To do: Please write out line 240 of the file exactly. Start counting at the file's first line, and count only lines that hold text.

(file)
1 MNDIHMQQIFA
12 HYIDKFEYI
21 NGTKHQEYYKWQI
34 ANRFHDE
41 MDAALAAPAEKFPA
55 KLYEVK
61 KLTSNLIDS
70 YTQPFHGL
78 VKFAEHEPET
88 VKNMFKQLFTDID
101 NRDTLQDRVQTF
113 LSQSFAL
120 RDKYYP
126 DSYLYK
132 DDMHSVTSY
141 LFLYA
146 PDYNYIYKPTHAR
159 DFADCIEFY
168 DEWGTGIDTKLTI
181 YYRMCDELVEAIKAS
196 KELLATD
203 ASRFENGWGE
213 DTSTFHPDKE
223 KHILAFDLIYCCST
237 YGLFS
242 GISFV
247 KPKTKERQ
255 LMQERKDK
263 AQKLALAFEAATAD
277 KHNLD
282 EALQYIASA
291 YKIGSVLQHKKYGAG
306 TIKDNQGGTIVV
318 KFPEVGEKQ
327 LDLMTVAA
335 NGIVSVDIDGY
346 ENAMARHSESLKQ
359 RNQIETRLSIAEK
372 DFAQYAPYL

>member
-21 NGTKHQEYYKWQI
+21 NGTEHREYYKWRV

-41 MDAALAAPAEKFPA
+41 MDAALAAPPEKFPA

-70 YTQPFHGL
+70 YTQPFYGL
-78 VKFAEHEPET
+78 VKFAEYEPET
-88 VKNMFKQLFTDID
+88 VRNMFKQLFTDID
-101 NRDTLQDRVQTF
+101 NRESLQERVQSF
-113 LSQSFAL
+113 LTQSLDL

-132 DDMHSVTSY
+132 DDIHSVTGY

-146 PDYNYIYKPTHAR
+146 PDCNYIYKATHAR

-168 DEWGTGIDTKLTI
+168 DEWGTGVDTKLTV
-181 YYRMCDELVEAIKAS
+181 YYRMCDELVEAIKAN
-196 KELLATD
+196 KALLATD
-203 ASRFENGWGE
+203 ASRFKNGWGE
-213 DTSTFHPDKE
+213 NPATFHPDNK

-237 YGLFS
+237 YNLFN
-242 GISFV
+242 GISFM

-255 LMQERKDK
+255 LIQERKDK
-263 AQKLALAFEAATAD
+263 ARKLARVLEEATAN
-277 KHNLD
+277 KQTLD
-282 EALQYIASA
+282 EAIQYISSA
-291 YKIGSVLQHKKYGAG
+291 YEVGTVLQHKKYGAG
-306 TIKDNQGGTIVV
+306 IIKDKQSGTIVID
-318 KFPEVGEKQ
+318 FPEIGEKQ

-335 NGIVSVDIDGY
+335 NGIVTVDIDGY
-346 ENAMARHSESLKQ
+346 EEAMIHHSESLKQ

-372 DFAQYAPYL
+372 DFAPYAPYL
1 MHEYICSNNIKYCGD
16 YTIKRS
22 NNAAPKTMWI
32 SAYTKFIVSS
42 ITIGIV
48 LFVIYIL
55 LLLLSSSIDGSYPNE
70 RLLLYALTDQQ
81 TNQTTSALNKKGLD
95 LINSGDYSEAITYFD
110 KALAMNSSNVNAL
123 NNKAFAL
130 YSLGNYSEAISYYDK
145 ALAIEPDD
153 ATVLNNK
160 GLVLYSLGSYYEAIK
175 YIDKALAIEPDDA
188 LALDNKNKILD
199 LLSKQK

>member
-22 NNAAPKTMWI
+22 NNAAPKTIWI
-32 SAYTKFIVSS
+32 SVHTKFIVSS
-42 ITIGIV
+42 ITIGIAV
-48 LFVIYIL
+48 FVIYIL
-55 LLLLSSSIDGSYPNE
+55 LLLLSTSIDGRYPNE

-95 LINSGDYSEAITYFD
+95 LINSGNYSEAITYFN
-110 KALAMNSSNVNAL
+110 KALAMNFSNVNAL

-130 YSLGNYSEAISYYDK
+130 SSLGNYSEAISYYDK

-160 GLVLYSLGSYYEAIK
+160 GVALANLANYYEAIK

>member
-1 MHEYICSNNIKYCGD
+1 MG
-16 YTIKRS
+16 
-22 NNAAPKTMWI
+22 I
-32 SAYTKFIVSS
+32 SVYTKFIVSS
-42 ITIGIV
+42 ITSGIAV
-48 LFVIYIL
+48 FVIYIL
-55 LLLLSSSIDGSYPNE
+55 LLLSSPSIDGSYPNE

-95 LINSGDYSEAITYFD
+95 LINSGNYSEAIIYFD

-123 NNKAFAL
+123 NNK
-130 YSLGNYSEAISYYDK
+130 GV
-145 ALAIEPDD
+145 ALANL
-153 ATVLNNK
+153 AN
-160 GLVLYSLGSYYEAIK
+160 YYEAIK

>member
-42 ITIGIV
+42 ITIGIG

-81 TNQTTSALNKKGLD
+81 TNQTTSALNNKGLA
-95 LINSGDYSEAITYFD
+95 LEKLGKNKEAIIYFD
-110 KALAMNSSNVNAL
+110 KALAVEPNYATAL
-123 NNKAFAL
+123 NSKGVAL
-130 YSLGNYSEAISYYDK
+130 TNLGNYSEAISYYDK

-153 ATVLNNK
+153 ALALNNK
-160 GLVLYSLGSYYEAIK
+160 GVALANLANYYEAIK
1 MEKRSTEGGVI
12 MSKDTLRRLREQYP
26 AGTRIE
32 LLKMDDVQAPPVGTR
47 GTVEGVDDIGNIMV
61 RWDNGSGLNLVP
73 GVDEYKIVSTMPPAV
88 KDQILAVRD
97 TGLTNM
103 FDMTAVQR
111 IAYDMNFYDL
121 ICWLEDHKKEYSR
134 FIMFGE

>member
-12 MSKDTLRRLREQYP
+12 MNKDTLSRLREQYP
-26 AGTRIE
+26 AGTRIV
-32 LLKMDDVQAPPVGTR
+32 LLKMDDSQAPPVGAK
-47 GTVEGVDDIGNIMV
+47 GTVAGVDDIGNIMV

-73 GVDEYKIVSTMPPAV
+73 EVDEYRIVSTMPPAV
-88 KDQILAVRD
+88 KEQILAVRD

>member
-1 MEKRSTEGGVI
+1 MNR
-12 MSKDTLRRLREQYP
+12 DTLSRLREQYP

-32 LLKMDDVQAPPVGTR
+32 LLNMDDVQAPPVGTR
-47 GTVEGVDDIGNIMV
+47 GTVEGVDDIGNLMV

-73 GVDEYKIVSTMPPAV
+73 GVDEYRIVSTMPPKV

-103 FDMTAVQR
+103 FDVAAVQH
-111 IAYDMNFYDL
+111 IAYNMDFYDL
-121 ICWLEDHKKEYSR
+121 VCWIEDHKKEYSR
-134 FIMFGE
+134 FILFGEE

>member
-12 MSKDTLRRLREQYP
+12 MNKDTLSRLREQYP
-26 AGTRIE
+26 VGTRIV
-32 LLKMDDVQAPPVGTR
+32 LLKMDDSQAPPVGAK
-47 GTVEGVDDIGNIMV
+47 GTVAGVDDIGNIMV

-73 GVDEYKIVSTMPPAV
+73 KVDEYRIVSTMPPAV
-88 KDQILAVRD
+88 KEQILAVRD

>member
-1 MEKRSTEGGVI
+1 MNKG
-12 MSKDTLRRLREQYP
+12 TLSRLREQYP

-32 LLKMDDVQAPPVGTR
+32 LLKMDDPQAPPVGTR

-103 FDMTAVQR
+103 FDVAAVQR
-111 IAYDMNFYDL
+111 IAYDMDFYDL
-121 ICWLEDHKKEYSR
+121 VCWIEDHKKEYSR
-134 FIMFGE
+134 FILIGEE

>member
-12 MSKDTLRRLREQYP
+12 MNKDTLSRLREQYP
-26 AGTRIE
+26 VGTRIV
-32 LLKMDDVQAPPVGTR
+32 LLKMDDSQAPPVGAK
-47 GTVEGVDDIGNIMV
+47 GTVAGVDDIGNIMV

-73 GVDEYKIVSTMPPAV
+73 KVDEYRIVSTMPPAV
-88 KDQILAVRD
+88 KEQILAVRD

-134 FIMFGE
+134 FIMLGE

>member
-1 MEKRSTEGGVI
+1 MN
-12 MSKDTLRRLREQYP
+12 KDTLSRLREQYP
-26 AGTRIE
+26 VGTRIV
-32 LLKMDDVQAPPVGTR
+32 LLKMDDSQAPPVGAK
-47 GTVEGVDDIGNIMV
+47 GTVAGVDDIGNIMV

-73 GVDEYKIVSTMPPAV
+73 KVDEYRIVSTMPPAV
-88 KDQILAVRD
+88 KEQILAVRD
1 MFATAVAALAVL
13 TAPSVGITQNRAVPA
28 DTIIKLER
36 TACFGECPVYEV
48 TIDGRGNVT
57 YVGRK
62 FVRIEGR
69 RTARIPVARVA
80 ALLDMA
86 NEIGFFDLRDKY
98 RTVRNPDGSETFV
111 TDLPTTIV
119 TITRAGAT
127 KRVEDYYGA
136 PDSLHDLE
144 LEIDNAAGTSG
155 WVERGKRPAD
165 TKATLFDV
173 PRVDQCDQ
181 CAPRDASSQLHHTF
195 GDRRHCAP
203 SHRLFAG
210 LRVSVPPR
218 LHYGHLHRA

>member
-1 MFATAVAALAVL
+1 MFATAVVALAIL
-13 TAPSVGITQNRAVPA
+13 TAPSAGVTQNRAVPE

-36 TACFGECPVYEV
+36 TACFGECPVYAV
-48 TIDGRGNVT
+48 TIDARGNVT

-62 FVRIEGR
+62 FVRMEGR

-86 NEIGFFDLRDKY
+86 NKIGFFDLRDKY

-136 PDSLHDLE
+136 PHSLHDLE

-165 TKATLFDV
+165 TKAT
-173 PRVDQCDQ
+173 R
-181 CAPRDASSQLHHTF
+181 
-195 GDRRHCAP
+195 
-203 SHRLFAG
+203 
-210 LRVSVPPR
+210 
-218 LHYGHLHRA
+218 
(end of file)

-103 FDMTAVQR